Children enjoy learning new information about science. And if they can "play detective," they might find a unit on fingerprints especially fun. Explain to the class that everyone has a unique fingerprint that can be matched only to them. This is why police gather fingerprints at crime scenes. In fact, fingerprints are so unique that they were even used as signatures in ancient times in Asia.
To Catch a Thief
Before class, pull one student aside and have him or her be the "thief" for this project. You will need to use an ink pad and place the thief's fingerprints on a sheet of paper, fold it up and place it in a cookie jar. Then, during class, explain to students that every person has a unique set of fingerprints. Discuss how this may help police detectives catch criminals. Tell the students that there is in fact a "thief" in class who stole cookies from the cookie jar. To find out who is responsible, have students take their fingerprints and match them to the scene of the "crime." Provide students with ink pads and pieces of paper. Have the class take prints of each finger and thumb on their right hand and place them onto a traced hand shape on a piece of paper. Once every child has been fingerprinted, have the class observe all the prints and compare them to prints found at the crime scene to identify the thief.
Whirl, Loop or Arch
Explain to the fifth-graders that while everyone has a unique set of fingerprints, they can usually be categorized into a certain type of print. The three types are whirled, looped or arched. Provide examples for the children to observe. Instruct the class to take a pencil and on a blank sheet of white paper, rub the pencil over a small area repeatedly until they have created a nice black spot. Next, students should rub their index fingers in the pencil spot until they have coated their fingers. Then have the class carefully lift their fingerprints by applying a small piece of transparent tape to their fingers, then lifting the tape off. Take the print captured on the tape and apply it to a piece of paper. Have students compare their prints to the examples of whirls, arches and loops to determine which type of print they have.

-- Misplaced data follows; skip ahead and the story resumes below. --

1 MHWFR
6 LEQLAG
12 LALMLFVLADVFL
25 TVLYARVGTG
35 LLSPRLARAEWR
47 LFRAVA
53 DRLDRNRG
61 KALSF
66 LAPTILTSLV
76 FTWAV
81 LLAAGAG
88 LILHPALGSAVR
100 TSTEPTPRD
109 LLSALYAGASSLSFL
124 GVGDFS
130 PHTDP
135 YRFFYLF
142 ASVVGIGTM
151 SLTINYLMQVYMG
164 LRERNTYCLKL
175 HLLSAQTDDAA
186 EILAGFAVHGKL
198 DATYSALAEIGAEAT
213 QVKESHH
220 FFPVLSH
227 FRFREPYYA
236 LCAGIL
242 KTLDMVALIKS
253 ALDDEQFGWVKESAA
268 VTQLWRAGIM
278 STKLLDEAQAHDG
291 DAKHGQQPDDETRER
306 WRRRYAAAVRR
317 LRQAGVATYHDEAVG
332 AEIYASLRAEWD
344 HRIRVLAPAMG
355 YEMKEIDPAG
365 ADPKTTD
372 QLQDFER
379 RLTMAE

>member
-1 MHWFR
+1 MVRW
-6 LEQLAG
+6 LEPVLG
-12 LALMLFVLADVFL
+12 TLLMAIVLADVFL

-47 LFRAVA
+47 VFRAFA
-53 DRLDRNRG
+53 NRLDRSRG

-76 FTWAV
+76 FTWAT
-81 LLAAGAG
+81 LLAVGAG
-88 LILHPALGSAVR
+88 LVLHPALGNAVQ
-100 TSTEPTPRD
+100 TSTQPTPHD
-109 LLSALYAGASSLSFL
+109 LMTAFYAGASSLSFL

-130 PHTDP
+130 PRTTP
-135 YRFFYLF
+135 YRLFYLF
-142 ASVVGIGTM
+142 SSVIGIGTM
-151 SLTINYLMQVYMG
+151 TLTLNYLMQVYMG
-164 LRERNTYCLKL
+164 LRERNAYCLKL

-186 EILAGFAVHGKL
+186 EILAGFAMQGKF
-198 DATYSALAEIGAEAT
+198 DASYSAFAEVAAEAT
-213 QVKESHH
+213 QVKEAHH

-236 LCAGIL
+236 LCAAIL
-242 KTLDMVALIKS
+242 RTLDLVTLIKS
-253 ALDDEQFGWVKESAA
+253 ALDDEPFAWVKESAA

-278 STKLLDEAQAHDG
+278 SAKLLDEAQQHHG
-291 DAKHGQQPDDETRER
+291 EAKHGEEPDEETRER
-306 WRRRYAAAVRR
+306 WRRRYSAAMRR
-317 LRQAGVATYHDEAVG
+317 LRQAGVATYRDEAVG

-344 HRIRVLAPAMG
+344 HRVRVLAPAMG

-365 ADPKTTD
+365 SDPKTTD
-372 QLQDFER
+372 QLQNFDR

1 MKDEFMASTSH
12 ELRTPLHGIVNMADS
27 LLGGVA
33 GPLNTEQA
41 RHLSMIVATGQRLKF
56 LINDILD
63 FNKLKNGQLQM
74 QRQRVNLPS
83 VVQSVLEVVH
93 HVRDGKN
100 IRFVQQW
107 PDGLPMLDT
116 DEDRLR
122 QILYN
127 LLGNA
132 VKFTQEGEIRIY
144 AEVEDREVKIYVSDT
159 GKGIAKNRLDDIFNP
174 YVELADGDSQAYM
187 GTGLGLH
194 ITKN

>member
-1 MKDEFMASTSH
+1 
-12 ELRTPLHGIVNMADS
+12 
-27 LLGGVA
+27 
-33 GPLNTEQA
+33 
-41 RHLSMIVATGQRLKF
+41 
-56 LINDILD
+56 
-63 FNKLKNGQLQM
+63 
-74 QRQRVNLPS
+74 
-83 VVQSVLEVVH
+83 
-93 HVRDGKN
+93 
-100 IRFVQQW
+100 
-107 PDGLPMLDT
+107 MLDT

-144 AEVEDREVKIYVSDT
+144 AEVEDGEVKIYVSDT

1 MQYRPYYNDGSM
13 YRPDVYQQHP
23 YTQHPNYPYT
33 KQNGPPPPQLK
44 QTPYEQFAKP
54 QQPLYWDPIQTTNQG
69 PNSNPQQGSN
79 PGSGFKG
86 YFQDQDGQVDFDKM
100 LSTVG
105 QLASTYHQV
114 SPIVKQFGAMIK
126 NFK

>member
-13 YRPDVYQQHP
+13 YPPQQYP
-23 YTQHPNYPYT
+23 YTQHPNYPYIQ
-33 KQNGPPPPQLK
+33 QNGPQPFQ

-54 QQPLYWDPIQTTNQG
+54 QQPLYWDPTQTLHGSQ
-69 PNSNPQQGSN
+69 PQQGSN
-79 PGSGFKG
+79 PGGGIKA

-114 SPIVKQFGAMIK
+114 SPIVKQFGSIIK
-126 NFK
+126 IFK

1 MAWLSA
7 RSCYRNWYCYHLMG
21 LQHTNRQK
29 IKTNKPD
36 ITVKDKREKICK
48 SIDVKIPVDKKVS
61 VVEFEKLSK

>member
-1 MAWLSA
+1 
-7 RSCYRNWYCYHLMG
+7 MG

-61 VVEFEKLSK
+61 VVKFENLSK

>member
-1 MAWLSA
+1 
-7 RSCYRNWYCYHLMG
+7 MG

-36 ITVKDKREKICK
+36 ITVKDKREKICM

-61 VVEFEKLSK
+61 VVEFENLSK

For this fingerprint activity, you will need a balloon and a marker for each student. Instruct the children to take a marker and color their fingertips, one at a time. (They will probably color only five fingers for this activity.) Have students carefully place a finger down on the balloon, being careful not to smear the fingerprint. Repeat with the other fingers. Now tell the children to inflate the balloons until the prints become big and clear. They may need to fill the balloon more or take some air out in order to get the prints enlarged but clearly visible. Talk about how sometimes police officers must work with a partial set of fingerprints or smeared prints at a crime scene. Have students identify which of their prints are clearest and discuss ways police officers may use fingerprints to solve crimes.
Tell the fifth-graders to run their fingers over their nose, forehead or scalp to collect oil on their fingertips. Then have the children press their fingers onto a clean, plastic cup. Next, have the students carefully dust the surface of the cup with cocoa powder. (Kids might feel a bit more official in the process if they use a clean paintbrush to dust the cup with cocoa powder.) Have the students carefully blow away the excess powder. Students should then take a section of packing tape and carefully apply it to the fingerprint area and then lift it up and reapply it to a piece of white paper. Let the class look closely at their prints with a magnifying glass. (Have the students compare the prints to those in activity 3, on the balloon.)
About the Author
Katlyn Joy has been a freelance writer since 1982. She graduated from Southern Illinois University-Edwardsville with a master's degree in writing. While in school she served as graduate assistant editor of "Drumvoices Revue" magazine.